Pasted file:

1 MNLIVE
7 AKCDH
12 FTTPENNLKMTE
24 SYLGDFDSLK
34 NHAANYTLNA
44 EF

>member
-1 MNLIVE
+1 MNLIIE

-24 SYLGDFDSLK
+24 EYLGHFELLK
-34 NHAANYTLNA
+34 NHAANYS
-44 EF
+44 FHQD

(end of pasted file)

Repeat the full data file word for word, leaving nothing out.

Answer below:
1 MNLIVE
7 AKCDH
12 FTTPENNLKMTE
24 SYLGDFDSLK
34 NHAANYTLNA
44 EF

>member
-1 MNLIVE
+1 MNLIIE

-24 SYLGDFDSLK
+24 EYLGHFELLK
-34 NHAANYTLNA
+34 NHAANYS
-44 EF
+44 FHQD